I have found it hard to write over the last week. Between the continuing international crisis and the challenges of work & family, I was struggling to add anything of meaning for myself or others. At some point late a Sunday, Stage 4 of lockdown settled in the pit of my stomach as a lump of discomfort. Anxiety had arrived in force.
Anxiety can be a creeper. For me is starts when stress is elevated for an extended period of time. That’s usually the result of taking on too much, pushing myself harder than I should at work and judging myself on a harsh curve. However, that stress can be exacerbated by circumstances from the stresses of friends and family, the stories on social media through to anticipating the consequences of a global pandemic.
Like stress, a little anxiety can be productive. It helps me to focus and to be on my better performance. I don’t know I could present, pitch or negotiate without some edge to help me pay attention, concentrate and assess and tune performance in real time. There’s little to be gained by coasting through work. However, too much anxiety is destructive of performance and ultimately health. Nobody performs at their best paralysed by fear and the physical symptoms of mental stress.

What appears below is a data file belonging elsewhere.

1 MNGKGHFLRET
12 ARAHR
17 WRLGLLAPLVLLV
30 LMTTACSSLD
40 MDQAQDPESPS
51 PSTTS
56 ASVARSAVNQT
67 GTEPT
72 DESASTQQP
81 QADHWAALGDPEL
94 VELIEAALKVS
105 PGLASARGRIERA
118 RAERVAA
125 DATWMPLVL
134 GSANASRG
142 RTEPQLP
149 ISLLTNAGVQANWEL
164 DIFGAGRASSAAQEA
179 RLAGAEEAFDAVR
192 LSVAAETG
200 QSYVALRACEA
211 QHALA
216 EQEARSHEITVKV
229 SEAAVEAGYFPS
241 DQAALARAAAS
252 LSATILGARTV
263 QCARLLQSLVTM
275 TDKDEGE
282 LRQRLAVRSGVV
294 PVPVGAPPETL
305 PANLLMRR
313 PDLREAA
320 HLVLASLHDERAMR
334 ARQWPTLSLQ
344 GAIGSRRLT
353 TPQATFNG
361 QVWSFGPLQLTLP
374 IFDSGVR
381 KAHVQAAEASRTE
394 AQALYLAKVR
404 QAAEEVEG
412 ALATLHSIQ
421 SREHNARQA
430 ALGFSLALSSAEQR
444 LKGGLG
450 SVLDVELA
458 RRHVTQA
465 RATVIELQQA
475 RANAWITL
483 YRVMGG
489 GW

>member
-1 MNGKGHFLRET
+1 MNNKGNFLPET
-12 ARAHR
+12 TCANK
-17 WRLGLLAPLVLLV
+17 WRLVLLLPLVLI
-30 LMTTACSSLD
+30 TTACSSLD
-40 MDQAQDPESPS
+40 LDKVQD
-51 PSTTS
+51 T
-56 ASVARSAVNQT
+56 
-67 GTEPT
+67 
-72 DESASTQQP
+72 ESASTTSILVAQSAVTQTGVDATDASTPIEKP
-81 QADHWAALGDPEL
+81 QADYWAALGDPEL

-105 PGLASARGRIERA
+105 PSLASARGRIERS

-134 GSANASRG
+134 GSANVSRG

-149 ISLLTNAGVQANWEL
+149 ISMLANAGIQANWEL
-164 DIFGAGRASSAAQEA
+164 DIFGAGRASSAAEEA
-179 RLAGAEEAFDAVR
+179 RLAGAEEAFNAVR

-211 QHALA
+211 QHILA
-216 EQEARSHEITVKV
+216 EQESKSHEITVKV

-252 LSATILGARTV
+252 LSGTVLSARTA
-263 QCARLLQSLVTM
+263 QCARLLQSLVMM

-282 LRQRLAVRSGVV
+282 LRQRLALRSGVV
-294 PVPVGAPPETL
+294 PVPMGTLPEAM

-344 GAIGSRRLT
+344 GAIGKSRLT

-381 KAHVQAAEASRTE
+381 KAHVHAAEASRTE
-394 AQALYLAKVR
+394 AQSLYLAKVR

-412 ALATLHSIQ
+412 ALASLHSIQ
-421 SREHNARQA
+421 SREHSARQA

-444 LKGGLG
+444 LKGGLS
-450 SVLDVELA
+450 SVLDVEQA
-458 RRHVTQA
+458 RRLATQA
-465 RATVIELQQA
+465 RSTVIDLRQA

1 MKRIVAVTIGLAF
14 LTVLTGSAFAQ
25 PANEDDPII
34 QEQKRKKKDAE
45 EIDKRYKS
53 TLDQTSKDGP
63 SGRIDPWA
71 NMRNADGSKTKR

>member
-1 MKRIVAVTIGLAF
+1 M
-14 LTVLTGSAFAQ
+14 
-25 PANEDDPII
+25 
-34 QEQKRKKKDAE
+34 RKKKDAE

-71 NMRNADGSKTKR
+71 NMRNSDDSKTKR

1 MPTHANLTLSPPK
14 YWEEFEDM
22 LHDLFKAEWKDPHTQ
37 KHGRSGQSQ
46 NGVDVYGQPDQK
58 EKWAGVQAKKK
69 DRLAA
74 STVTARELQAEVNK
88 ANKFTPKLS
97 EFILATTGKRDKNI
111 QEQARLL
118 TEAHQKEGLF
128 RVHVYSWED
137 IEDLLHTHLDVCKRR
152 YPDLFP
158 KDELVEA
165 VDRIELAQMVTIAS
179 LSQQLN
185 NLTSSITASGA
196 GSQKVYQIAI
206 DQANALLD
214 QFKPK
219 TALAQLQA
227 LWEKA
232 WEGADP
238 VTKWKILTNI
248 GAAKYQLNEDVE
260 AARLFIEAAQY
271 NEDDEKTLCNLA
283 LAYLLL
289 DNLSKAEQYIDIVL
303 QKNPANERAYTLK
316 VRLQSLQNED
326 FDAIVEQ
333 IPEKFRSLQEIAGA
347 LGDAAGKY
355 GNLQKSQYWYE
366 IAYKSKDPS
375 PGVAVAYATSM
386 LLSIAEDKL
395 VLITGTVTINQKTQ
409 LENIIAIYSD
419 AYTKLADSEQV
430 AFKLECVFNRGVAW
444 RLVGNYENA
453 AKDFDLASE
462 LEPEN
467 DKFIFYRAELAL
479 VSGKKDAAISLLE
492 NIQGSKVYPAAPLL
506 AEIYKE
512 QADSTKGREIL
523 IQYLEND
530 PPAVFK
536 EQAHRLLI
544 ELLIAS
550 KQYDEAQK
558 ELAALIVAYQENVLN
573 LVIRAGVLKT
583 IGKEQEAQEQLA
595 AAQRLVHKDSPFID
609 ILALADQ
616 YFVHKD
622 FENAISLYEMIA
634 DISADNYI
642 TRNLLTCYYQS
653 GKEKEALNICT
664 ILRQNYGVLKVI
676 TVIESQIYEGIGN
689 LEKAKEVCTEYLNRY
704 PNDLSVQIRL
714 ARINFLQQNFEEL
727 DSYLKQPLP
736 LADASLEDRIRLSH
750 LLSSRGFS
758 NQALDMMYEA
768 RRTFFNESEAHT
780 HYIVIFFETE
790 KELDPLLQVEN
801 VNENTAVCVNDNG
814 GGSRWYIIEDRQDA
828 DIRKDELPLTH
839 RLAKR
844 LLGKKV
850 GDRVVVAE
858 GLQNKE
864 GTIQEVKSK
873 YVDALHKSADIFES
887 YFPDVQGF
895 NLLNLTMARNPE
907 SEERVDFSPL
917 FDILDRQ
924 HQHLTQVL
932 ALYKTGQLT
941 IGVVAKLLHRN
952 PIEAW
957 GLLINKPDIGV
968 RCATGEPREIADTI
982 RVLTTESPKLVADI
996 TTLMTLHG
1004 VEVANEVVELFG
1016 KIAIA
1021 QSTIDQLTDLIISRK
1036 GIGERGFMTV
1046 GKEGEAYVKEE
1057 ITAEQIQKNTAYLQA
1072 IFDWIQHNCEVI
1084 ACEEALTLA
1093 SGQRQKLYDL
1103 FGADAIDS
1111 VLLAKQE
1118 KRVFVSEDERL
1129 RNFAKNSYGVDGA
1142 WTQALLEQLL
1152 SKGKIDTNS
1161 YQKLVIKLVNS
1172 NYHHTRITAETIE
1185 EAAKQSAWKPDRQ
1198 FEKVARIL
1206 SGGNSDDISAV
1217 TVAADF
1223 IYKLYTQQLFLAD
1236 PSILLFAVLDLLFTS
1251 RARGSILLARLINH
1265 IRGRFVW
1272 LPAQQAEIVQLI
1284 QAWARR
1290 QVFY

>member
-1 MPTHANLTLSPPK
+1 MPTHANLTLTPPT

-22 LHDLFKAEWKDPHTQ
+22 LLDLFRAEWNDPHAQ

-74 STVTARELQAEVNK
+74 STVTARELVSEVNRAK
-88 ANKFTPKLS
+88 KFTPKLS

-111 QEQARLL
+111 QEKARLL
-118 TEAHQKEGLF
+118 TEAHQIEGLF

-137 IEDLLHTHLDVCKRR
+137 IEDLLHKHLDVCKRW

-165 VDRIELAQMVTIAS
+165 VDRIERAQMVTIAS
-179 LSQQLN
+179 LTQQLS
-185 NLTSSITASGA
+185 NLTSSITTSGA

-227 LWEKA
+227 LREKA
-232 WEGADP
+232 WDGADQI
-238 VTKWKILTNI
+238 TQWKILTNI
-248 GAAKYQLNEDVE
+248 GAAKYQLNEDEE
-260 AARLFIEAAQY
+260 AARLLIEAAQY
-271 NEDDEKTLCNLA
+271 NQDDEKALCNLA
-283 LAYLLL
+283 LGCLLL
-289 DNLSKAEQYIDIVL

Last night, I tackled the lump in my stomach and the growing stress with some deep breathing and just being. Quieting the ever busy mind is a needed part of these circumstances. The more prescribed our lives, the harder it is to quieten the mind walking in nature, exercising, absorbed in sport or lost in crowds. After some sleep, I am better for the presence that I found.
We cannot be what we want to be for others and in the world, unless we can sustain ourselves. Learning to spot the hidden stress and anxieties and tackle those before they overwhelm us is an important part of performance. Simple mindfulness techniques like deep breathing can bring a great relief in times of stress to the mind and the body. Continued performance requires the ability to stop, take breaks and be present. Your body and your mind will thank you.
Watch out for the signs of stress and anxiety in others too. These are challenging times and your questions or conversation might bring welcome relief or distraction to others. We can all look out for those around us and encourage them to look after themselves and get help when needed.
8 thoughts on “Living Between Anxiety and Presence”